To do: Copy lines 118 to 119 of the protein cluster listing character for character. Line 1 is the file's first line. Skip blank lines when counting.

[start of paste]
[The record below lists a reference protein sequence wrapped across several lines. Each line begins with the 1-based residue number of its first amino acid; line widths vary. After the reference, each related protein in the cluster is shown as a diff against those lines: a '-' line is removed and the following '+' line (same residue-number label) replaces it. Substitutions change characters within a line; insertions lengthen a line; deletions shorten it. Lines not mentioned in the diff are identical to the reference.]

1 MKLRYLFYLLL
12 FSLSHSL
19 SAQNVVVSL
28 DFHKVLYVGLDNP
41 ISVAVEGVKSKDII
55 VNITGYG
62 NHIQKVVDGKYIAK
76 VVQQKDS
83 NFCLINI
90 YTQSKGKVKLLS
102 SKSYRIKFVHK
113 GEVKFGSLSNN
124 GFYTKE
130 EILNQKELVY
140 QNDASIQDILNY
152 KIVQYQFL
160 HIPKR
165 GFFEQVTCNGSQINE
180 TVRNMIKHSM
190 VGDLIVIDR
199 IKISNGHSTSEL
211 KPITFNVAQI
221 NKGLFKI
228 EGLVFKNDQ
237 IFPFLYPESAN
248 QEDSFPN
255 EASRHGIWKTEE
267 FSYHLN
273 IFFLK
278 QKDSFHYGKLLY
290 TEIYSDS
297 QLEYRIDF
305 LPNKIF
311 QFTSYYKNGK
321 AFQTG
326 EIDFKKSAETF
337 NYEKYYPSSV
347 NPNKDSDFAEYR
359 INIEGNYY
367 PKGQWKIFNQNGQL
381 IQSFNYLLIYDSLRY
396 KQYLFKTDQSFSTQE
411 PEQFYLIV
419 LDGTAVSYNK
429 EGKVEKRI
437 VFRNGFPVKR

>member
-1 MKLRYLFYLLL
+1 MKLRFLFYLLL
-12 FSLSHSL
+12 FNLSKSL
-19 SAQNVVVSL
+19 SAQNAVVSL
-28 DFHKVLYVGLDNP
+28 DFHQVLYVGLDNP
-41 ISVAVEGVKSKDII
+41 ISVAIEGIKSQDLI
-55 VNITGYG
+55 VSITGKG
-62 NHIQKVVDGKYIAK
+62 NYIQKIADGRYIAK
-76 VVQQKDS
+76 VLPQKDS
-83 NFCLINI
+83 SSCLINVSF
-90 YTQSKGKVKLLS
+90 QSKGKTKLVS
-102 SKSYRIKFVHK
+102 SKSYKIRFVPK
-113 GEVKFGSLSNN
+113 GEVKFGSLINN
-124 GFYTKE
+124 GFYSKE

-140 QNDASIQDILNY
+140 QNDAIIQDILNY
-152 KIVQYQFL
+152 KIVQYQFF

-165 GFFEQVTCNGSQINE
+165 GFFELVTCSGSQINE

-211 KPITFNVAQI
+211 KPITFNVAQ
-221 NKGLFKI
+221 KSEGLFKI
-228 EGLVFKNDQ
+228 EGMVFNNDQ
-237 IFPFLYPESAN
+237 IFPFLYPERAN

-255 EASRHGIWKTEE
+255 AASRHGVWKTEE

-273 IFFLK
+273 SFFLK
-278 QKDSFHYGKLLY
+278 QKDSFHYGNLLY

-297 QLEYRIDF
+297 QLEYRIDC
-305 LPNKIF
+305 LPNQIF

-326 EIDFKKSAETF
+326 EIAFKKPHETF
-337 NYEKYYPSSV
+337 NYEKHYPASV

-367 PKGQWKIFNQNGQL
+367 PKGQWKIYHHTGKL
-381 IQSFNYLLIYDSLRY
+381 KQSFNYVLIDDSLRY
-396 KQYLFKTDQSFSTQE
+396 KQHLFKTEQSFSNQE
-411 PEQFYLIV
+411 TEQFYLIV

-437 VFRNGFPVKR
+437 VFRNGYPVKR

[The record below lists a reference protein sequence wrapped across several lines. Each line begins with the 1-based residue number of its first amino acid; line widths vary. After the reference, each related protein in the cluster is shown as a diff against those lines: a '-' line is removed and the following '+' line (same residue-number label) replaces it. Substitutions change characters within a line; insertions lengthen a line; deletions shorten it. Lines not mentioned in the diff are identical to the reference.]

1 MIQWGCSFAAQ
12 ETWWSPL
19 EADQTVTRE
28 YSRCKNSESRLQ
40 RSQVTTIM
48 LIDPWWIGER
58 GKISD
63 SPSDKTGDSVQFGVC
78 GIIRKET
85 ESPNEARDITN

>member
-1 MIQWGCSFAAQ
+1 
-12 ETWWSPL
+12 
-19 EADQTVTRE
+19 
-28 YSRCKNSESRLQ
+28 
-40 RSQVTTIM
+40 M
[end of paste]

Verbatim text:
40 RSQVTTIM
48 LIDPWWIGER